How vertical gardening helps you grow more food

Here’s an unfortunate thought that most people who want to grow food for themselves live with: they think they don’t have the space to do it. In most cases, this is simply not true, but this mentality is widespread in society, and in the opinion of this writer it must be changed.

One way we can change it is to rethink the way we look at gardening. Let’s start by steering away from the horizontal position and leaning more towards the vertical position. So, what exactly is vertical gardening?

Vertical gardening is simply training your plants in your garden to grow vertically rather than spread out over the ground, a blessing that many people go unnoticed. We want to grow more food but think we don’t have space because our squash plants are feeding off and suffocating everything they come in contact with. Our kidney beans occupy the entirety of that raised bed in the back corner, and don’t get us started with the beef patty! This is where the vertically growing stuff really shines.

How to build a network system

Many vegetables do not necessarily need to grow across the surface of our gardens and can be trained to grow vertically. In these situations, a good trellis (which I will teach, can be close to anything the vineyard can wrap around) is absolutely key. You likely already have a temporary trellis roving around in the first place, and you haven’t realized that yet. The chain link fence that surrounds your yard is a compelling trellis. A deck with handrails with spaces between each bar? Also trellis.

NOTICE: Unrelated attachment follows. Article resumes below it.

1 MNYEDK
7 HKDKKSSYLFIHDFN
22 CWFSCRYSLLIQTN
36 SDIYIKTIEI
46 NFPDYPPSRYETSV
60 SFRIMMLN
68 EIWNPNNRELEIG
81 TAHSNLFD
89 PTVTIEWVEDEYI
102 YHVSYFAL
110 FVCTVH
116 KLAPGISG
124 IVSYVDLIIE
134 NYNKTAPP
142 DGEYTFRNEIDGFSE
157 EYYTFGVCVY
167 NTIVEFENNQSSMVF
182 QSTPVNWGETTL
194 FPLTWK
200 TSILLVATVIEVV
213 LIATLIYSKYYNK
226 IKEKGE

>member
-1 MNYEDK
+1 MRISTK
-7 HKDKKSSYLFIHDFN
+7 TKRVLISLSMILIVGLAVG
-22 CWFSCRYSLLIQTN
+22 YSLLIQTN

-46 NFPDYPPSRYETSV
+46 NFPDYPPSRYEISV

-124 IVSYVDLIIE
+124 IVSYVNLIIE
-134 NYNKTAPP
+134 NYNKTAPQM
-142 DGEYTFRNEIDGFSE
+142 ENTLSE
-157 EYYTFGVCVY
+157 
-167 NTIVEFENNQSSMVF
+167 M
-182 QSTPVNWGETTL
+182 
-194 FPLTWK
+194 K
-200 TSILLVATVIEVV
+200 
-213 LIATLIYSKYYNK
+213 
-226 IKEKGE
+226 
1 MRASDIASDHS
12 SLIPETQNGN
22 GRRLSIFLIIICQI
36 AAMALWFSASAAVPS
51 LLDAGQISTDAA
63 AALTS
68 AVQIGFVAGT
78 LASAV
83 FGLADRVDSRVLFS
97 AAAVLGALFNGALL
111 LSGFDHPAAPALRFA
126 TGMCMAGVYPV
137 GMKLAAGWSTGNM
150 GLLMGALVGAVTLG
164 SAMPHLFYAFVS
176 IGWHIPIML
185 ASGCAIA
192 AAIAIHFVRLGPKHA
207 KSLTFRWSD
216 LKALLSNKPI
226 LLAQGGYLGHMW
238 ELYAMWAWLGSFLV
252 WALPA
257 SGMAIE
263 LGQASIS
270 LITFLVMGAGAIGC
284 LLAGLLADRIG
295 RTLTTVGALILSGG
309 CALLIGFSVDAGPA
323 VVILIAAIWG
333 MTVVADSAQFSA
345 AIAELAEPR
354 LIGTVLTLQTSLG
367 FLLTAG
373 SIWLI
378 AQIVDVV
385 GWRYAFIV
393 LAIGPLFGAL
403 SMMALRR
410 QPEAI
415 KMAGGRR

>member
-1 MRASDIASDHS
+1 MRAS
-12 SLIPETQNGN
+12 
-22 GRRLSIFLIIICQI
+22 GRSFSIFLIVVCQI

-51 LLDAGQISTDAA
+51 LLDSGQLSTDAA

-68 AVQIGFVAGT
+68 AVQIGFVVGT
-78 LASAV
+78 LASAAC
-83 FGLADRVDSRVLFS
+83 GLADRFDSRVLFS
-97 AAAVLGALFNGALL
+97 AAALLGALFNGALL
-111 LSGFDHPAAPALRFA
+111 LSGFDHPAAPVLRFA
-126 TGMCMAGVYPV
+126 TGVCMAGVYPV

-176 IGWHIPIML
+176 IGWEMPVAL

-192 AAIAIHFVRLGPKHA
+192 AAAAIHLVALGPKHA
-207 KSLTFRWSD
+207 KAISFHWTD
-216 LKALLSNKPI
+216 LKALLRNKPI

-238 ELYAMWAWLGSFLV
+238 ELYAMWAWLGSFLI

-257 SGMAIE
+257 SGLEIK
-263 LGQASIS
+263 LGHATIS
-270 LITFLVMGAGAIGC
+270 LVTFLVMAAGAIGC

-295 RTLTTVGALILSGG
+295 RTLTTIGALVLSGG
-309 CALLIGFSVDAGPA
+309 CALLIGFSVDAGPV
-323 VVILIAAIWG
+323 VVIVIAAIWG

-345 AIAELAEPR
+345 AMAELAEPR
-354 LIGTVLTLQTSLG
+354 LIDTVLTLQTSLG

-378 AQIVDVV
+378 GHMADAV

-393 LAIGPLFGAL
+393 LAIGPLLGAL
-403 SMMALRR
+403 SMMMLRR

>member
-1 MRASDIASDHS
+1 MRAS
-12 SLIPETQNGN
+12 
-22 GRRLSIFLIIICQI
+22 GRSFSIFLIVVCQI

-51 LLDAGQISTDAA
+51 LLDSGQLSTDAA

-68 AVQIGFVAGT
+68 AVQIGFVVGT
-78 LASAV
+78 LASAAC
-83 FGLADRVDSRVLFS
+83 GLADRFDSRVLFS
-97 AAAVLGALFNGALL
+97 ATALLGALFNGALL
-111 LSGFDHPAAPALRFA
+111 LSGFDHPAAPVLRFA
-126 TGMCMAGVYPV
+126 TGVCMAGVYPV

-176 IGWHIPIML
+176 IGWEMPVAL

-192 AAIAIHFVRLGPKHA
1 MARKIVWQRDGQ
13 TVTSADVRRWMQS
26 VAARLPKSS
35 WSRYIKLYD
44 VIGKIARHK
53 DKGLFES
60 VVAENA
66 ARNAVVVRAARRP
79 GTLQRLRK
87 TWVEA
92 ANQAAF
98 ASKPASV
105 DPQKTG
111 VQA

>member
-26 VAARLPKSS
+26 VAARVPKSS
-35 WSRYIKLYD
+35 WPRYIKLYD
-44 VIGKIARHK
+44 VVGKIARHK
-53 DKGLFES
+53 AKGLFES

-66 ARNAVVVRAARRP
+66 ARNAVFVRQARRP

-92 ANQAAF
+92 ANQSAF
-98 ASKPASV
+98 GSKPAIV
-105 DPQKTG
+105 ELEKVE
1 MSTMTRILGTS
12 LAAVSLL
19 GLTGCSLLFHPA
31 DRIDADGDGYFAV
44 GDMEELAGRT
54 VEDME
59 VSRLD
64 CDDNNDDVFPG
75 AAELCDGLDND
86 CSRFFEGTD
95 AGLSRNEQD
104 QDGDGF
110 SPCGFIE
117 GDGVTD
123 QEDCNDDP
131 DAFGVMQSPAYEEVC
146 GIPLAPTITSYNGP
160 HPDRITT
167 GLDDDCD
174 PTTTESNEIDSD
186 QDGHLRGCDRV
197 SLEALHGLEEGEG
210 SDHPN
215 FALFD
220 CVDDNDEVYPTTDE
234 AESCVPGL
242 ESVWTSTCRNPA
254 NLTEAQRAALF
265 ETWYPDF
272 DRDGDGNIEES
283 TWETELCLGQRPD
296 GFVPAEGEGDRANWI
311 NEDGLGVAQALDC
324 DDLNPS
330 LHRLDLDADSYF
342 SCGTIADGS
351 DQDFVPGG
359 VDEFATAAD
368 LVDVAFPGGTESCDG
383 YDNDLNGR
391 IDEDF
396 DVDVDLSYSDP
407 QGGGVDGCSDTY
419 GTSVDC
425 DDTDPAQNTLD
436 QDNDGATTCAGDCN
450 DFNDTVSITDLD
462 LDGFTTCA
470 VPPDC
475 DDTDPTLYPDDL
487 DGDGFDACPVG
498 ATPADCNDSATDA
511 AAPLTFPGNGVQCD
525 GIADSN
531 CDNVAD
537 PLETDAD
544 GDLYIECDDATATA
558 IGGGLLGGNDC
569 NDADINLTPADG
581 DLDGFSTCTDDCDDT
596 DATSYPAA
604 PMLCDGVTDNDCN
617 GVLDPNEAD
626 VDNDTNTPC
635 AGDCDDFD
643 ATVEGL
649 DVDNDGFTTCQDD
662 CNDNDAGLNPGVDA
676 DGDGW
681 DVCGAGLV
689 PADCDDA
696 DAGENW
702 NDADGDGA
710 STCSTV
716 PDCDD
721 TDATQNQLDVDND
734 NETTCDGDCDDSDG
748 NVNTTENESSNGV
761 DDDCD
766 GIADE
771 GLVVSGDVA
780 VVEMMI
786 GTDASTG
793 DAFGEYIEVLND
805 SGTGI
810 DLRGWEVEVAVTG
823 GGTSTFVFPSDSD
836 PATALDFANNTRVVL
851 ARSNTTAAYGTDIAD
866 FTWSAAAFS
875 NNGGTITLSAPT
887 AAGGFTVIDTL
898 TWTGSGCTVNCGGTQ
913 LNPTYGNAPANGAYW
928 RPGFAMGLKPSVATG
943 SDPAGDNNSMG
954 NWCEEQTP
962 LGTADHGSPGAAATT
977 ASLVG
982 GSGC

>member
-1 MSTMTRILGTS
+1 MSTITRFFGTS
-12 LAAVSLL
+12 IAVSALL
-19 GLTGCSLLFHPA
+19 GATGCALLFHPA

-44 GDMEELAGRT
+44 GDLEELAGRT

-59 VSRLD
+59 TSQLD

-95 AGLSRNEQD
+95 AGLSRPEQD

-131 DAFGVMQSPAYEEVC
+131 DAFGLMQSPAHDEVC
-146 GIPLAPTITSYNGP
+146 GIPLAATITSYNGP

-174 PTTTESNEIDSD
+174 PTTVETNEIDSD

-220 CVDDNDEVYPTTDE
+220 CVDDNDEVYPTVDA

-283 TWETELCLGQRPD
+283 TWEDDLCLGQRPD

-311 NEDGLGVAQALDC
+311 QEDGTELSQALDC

Now that you know the “what” and “why,” let’s take a look at the “how.” As I mentioned earlier, a trellis is essential to making this work a success. You can build one yourself from garden netting, chicken wire, fencing, and netting, the list is pretty much limited what you can think of. If you’d rather forgo the construction process, there are plenty of options at most garden centers as well, although they can be somewhat pricey.

It is important to remember that your trellis system for vertical gardening must be strong enough to support what you plan to train it with. In the case of things like beans, cucumbers, and peas, I often use bird nets or some other type of cheap plastic netting. These plants don’t produce huge, heavy crops, so I can go easy on them.

When we start getting into plants like pumpkins, watermelons, and squash, that’s a whole other ball game. In this case, poultry fencing, chain fencing or standard livestock fencing with a solid wood frame will be your best friend. I’ve found that supporting the trellis on multiple sides will often stop heavy fruiting plants like these from putting too much weight on it.

In fact, a cattle fence, although expensive, may be your best bet. While the plants can freely feed up and across, the space between the wire allows the melon or zucchini to hang as they reach maturity and are ready to harvest. With that kind of access, you don’t have to dig through oversized foliage and thorny vines to find your reward, and I consider that a win.

vertical garden layout

Once you know what to use as a trellis, it’s time to really start saving the space in smart ways. Placing a trellis at the edge of a garden bed, whether it’s a raised bed or a ground-level garden, will allow vine vegetables to grow without taking up more space than the plant stem requires, leaving more room in your home. A garden for the plants you need.